“The incentives have never been stronger, I would say, because [fuel] prices are so high,” says Jan Rosenow, director of the Regulatory Assistance Project think-tank.
He says cavity wall and loft insulation now pay back “almost by default”. For other measures, such as solid wall insulation, the question of cost effectiveness depends on the individual property.
The University of Warwick research identifies 13mn properties in England and Wales that could have insulation installed and their boilers upgraded, at a total cost of up to £65bn. It did not estimate the cost of upgrading the entire housing stock of the UK which encompasses 28mn households.
Fetzer argues that upgrading the UK’s housing stock would not only slash bills but also reduce dependence on foreign energy producers, a key focus after Russia slashed gas exports in response to western support for Ukraine.
“What is happening in the current context with the Ukraine war is that energy supplies are used as leverage and as a weapon,” he says. “The less vulnerable we are to that sort of blackmail, the better.”
The British public appears to agree — and think the government should foot part of the bill. According to a March poll by the Energy and Climate Intelligence Unit (ECIU) think-tank, 84 per cent of the UK population say the government should provide support for households improving insulation to cut reliance on Russian gas.
Progress on energy efficiency has been stalling
Recent rates of installation for key insulation measures point to the lack of a coherent energy efficiency strategy in the UK. “It’s a missed opportunity because we know retrofitting reduces the amount of energy you need to heat your home and the amount of support required for poorer households. It creates jobs through the supply chain,” says Rowena Champion, the executive member responsible for the environment and transport on Islington council in north London. “It’s a win-win for everybody.”
The number of homes receiving insulation collapsed in 2013 after the coalition government scrapped existing energy efficiency programmes in favour of a more limited scheme that required energy companies to pay for upgrades to some customers’ homes.
A £240mn loan scheme introduced at the same time “flopped quite spectacularly”, according to Jess Ralston, senior analyst at ECIU. Other funding mechanisms failed to reverse the drop in installations, which were still 96 per cent lower in 2021 than at their peak.
The lack of incentives, combined with strict planning regulations, risks making more elderly properties obsolete. Catrin Fieldson, a farmer outside Lincoln, says a listed farmhouse near her home is sitting empty because the cost of its renovation is beyond the owners’ means.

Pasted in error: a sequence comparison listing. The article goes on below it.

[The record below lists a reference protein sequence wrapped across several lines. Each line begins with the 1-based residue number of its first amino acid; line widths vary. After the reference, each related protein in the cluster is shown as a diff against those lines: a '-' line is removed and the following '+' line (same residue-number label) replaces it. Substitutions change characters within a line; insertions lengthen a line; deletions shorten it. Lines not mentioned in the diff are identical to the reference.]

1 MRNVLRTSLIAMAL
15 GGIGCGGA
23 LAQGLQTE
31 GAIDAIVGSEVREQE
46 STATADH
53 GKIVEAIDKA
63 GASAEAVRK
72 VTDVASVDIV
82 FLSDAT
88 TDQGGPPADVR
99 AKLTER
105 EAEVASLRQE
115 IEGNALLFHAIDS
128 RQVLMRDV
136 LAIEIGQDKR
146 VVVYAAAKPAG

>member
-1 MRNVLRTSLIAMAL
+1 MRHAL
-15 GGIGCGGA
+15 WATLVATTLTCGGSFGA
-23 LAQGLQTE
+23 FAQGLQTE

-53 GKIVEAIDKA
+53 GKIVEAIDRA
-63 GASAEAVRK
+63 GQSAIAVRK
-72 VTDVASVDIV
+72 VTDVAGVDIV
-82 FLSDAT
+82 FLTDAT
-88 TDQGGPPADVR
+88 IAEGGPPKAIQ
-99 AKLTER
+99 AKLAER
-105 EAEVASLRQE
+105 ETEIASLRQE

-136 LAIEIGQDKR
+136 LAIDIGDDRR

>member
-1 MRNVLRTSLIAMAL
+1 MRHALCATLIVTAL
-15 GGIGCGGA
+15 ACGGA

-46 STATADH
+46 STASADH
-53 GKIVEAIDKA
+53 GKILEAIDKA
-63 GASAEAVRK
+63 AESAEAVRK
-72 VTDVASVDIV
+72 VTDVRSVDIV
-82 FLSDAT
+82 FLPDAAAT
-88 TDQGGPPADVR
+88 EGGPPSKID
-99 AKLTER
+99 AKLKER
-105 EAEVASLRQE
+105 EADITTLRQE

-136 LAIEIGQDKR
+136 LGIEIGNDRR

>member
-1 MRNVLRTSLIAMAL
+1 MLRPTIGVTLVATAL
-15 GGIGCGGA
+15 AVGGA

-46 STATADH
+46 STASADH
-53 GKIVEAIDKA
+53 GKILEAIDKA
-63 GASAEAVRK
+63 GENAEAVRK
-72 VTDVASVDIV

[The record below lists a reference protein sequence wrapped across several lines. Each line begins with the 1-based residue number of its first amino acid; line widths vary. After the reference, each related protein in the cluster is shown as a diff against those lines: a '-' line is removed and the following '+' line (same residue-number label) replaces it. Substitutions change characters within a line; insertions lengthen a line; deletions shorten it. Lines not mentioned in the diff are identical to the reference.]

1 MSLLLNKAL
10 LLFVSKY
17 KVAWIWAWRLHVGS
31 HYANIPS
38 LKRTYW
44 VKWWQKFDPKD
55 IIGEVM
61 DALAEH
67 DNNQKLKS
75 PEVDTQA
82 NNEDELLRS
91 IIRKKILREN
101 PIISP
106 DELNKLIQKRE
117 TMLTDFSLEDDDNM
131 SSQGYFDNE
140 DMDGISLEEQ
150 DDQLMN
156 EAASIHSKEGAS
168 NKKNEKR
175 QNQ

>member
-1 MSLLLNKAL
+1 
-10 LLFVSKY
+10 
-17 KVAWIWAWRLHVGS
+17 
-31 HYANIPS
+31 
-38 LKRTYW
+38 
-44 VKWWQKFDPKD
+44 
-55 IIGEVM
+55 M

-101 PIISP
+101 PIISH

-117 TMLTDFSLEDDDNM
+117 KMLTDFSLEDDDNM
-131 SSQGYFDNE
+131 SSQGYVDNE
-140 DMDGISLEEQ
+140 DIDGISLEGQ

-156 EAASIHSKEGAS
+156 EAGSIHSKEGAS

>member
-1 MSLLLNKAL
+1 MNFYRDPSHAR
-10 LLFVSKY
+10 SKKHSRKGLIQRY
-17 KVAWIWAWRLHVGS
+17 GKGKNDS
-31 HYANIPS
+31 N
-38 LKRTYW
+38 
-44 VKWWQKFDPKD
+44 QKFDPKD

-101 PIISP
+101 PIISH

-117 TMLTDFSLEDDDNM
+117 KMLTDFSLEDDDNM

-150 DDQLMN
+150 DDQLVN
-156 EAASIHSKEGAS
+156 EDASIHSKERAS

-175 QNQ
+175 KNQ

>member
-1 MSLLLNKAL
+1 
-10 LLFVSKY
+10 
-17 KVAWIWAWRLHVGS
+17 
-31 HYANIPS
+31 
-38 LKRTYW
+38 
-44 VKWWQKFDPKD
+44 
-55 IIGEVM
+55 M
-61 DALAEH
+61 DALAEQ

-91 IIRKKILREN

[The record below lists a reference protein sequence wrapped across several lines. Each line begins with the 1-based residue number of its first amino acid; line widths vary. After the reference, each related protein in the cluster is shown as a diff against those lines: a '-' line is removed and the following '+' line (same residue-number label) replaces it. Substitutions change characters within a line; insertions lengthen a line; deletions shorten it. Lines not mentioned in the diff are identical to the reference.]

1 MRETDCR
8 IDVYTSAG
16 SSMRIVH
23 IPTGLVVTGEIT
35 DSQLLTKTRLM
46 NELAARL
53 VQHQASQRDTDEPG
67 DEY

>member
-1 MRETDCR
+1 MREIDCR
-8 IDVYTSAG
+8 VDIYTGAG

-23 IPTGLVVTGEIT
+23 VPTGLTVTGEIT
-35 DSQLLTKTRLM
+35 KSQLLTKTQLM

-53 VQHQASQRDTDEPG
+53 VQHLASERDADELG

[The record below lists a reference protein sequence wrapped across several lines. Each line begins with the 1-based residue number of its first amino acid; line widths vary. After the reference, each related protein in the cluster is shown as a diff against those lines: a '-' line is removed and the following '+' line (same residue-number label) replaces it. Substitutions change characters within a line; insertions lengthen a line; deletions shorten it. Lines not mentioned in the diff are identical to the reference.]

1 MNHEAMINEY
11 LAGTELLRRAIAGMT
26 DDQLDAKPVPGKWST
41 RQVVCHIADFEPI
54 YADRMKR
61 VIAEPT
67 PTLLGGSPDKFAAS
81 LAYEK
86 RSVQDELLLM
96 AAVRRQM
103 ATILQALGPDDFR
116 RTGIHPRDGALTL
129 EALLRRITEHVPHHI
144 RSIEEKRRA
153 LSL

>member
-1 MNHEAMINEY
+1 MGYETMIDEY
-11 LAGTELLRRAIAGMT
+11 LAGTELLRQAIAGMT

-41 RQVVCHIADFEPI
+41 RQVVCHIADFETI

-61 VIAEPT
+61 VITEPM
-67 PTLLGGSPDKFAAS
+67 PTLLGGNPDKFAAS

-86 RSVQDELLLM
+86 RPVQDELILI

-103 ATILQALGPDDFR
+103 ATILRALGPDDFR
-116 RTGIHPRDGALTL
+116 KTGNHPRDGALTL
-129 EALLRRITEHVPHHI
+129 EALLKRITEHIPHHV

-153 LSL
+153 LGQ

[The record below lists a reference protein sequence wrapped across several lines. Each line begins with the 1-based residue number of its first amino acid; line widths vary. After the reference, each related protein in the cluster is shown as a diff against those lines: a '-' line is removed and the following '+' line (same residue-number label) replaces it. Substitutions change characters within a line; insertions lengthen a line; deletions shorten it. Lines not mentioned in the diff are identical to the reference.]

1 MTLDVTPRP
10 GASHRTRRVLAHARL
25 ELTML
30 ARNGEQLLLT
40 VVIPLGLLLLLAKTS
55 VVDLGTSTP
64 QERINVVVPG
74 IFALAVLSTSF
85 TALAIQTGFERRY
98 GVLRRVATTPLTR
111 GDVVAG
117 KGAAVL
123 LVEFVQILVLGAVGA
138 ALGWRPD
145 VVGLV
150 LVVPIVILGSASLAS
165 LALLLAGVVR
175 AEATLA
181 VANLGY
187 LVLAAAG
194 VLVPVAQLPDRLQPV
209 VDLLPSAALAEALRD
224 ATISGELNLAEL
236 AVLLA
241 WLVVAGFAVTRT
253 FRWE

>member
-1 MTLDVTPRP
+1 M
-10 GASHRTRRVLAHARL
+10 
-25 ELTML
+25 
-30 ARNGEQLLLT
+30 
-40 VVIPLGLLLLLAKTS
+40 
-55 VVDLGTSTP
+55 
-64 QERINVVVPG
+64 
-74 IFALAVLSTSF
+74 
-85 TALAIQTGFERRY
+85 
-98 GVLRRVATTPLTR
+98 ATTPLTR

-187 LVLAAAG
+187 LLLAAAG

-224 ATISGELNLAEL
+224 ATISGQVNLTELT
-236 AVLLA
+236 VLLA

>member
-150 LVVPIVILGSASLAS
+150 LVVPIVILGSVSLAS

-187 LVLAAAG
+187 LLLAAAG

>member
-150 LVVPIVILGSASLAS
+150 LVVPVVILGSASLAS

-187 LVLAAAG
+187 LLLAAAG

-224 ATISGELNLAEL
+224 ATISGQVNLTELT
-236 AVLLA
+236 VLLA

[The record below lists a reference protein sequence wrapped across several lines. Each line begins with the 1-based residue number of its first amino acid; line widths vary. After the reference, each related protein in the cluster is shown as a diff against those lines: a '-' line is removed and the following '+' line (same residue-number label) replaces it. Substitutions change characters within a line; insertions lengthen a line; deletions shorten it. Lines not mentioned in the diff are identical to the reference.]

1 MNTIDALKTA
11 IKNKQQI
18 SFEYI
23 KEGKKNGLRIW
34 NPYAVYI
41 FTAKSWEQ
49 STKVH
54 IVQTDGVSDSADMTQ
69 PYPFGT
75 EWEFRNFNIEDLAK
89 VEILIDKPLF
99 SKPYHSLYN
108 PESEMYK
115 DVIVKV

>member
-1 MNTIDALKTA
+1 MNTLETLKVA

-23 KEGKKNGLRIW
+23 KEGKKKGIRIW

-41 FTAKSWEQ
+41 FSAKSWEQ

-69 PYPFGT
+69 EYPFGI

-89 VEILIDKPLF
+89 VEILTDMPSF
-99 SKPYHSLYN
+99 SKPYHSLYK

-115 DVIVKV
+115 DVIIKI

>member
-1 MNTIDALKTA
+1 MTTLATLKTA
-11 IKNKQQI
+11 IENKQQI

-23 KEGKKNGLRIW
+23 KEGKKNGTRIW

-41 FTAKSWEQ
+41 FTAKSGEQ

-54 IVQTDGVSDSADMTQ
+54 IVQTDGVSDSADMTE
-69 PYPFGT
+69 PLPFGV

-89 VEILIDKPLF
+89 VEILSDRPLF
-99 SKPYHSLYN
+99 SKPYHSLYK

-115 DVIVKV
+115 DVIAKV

“Its listed status will actually speed up its demise as current rules would disallow the use of cheap natural energy while insisting on historic materials and methods, which, if one could pay historical wages, would be ideal,” she says.
Experts say more people are now becoming aware of the issue of energy wastage at home, but few households can justify the large upfront investment for insulation in the economic climate.
“Interest rates are going up. So getting loans for these kinds of things is getting more expensive too. And people probably don’t have that much cash lying around because of the pressures of inflation and economic uncertainty,” Rosenow says.
He says the lack of public spending on energy efficiency in recent years has been “scandalous”.
Fetzer, from the University of Warwick, says the energy price guarantee is poorly targeted and disproportionately benefits affluent households which tend to use the most energy. For the same money, he says, “you could offer much more targeted support to low income households and strengthen the incentives for people to upgrade their properties. That’s what we ultimately need to do.”
“If we spend billions on subsidising bills, then asking for a very modest increase in spending on energy efficiency doesn’t seem too outrageous to me,” Rosenow says.
If you represent a local council or a business struggling to retrofit old homes, we want to hear from you. Please email email@example.com with RETROFIT in subject line.
Reporting, data analysis and development by Niko Kommenda and Ella Hollowood.
Visual storytelling by Niko Kommenda, Irene de la Torre Arenas, Caroline Nevitt and Sam Joiner.
Additional development by Oliver Hawkins. Additional reporting by Leyla Boulton.
All data on energy bills and potential savings based on work by the CAGE research centre: Fetzer, T., Gazze, L., & Bishop, M. (2022). How large is the energy savings potential in the UK?. CAGE Working Paper 644.
The analysis is based on a publicly available database of energy performance certificates (EPCs) for 22mn homes in England and Wales and additional data sources such as NEED consumption statistics.
CAGE, which is funded by the Economic and Social Science Research Council, supported this research.
How does the interactive calculator work?
The postcode you enter is matched to an output area — a small geographical unit covering about 120 households. The estimated bills and savings are averages for those homes that match the size, age, property type and heating options you select. The bar chart showing the distribution of bills in your area is based on your wider neighbourhood — a middle super output area covering around 3,000 households.
Recommended upgrades are measures that could significantly lower your energy consumption and are frequently listed in EPCs that match your filter settings. They might not always be practically feasible to install in your home.